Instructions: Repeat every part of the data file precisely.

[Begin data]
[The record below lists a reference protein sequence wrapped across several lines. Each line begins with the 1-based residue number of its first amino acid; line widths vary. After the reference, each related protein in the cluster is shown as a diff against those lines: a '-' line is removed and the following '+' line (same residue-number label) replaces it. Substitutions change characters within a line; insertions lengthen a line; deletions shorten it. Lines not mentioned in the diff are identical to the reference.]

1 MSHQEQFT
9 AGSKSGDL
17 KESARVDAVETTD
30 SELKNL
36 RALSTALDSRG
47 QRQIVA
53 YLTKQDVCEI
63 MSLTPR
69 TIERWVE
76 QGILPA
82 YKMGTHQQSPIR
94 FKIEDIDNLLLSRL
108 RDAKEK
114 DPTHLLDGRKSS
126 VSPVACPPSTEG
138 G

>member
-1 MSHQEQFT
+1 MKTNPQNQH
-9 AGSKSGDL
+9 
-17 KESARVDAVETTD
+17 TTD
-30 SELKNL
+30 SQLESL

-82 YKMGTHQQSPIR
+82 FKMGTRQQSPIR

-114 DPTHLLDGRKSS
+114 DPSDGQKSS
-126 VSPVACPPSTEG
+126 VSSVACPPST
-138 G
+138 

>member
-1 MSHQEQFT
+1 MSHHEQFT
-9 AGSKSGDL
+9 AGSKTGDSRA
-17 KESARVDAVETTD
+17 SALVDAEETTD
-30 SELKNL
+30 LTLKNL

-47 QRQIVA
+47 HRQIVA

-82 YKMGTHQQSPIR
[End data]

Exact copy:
[The record below lists a reference protein sequence wrapped across several lines. Each line begins with the 1-based residue number of its first amino acid; line widths vary. After the reference, each related protein in the cluster is shown as a diff against those lines: a '-' line is removed and the following '+' line (same residue-number label) replaces it. Substitutions change characters within a line; insertions lengthen a line; deletions shorten it. Lines not mentioned in the diff are identical to the reference.]

1 MSHQEQFT
9 AGSKSGDL
17 KESARVDAVETTD
30 SELKNL
36 RALSTALDSRG
47 QRQIVA
53 YLTKQDVCEI
63 MSLTPR
69 TIERWVE
76 QGILPA
82 YKMGTHQQSPIR
94 FKIEDIDNLLLSRL
108 RDAKEK
114 DPTHLLDGRKSS
126 VSPVACPPSTEG
138 G

>member
-1 MSHQEQFT
+1 MKTNPQNQH
-9 AGSKSGDL
+9 
-17 KESARVDAVETTD
+17 TTD
-30 SELKNL
+30 SQLESL

-82 YKMGTHQQSPIR
+82 FKMGTRQQSPIR

-114 DPTHLLDGRKSS
+114 DPSDGQKSS
-126 VSPVACPPSTEG
+126 VSSVACPPST
-138 G
+138 

>member
-1 MSHQEQFT
+1 MSHHEQFT
-9 AGSKSGDL
+9 AGSKTGDSRA
-17 KESARVDAVETTD
+17 SALVDAEETTD
-30 SELKNL
+30 LTLKNL

-47 QRQIVA
+47 HRQIVA

-82 YKMGTHQQSPIR